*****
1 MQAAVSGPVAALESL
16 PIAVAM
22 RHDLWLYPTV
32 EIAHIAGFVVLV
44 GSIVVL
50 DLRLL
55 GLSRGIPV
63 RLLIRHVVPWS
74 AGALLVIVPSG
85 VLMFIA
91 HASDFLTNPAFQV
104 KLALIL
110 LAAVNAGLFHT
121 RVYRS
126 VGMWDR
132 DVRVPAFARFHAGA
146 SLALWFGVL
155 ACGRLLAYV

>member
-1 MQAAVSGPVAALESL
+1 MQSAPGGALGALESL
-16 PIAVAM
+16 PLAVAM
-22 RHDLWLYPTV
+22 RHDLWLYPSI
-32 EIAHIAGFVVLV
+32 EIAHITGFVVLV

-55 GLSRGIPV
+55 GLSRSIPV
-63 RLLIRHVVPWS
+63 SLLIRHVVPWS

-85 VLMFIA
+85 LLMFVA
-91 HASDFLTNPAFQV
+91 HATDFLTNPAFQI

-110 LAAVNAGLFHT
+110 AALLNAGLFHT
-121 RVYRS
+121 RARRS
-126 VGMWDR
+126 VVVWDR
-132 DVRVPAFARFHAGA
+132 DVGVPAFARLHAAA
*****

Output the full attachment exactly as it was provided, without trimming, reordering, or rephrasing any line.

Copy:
1 MQAAVSGPVAALESL
16 PIAVAM
22 RHDLWLYPTV
32 EIAHIAGFVVLV
44 GSIVVL
50 DLRLL
55 GLSRGIPV
63 RLLIRHVVPWS
74 AGALLVIVPSG
85 VLMFIA
91 HASDFLTNPAFQV
104 KLALIL
110 LAAVNAGLFHT
121 RVYRS
126 VGMWDR
132 DVRVPAFARFHAGA
146 SLALWFGVL
155 ACGRLLAYV

>member
-1 MQAAVSGPVAALESL
+1 MQSAPGGALGALESL
-16 PIAVAM
+16 PLAVAM
-22 RHDLWLYPTV
+22 RHDLWLYPSI
-32 EIAHIAGFVVLV
+32 EIAHITGFVVLV

-55 GLSRGIPV
+55 GLSRSIPV
-63 RLLIRHVVPWS
+63 SLLIRHVVPWS

-85 VLMFIA
+85 LLMFVA
-91 HASDFLTNPAFQV
+91 HATDFLTNPAFQI

-110 LAAVNAGLFHT
+110 AALLNAGLFHT
-121 RVYRS
+121 RARRS
-126 VGMWDR
+126 VVVWDR
-132 DVRVPAFARFHAGA
+132 DVGVPAFARLHAAA